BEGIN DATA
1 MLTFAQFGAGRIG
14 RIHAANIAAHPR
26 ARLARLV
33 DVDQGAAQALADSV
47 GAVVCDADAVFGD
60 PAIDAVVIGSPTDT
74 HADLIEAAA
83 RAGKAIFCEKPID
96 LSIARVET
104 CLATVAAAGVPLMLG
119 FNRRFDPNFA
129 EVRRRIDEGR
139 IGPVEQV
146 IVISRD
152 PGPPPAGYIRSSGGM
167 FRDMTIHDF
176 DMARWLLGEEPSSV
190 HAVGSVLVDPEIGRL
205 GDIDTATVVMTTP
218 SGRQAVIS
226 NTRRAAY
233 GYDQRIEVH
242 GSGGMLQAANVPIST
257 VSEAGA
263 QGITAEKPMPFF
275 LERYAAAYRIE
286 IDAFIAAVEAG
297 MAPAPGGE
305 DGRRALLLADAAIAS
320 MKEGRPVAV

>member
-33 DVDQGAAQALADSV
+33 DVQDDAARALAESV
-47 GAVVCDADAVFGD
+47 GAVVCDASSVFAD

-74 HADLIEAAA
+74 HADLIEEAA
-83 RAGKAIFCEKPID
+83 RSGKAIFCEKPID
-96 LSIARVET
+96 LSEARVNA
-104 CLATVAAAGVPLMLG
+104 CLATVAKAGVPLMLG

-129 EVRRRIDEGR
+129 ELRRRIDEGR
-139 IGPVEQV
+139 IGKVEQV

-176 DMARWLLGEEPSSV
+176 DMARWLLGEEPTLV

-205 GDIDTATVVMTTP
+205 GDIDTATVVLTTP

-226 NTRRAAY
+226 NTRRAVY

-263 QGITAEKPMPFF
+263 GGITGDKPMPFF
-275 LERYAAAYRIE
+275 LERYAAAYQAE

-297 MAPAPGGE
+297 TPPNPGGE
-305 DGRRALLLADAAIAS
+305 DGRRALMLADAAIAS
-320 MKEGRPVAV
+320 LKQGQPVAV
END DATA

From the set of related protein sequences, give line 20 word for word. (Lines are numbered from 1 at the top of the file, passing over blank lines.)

218 SGRQAVIS